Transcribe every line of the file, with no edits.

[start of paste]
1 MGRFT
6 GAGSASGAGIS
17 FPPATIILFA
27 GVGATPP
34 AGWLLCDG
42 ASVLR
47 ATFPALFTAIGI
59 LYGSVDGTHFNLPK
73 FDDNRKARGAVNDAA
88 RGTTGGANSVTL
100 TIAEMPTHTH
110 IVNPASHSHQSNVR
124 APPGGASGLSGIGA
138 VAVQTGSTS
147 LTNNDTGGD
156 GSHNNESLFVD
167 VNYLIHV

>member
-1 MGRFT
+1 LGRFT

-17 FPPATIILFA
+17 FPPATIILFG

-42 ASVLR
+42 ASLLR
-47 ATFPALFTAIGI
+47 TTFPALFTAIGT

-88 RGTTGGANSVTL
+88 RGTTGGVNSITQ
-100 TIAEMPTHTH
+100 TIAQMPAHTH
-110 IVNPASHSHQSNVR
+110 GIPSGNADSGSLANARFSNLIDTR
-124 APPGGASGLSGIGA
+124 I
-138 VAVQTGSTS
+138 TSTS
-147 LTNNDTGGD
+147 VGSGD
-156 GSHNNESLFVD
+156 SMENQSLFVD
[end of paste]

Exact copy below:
1 MGRFT
6 GAGSASGAGIS
17 FPPATIILFA
27 GVGATPP
34 AGWLLCDG
42 ASVLR
47 ATFPALFTAIGI
59 LYGSVDGTHFNLPK
73 FDDNRKARGAVNDAA
88 RGTTGGANSVTL
100 TIAEMPTHTH
110 IVNPASHSHQSNVR
124 APPGGASGLSGIGA
138 VAVQTGSTS
147 LTNNDTGGD
156 GSHNNESLFVD
167 VNYLIHV

>member
-1 MGRFT
+1 LGRFT

-17 FPPATIILFA
+17 FPPATIILFG

-42 ASVLR
+42 ASLLR
-47 ATFPALFTAIGI
+47 TTFPALFTAIGT

-88 RGTTGGANSVTL
+88 RGTTGGVNSITQ
-100 TIAEMPTHTH
+100 TIAQMPAHTH
-110 IVNPASHSHQSNVR
+110 GIPSGNADSGSLANARFSNLIDTR
-124 APPGGASGLSGIGA
+124 I
-138 VAVQTGSTS
+138 TSTS
-147 LTNNDTGGD
+147 VGSGD
-156 GSHNNESLFVD
+156 SMENQSLFVD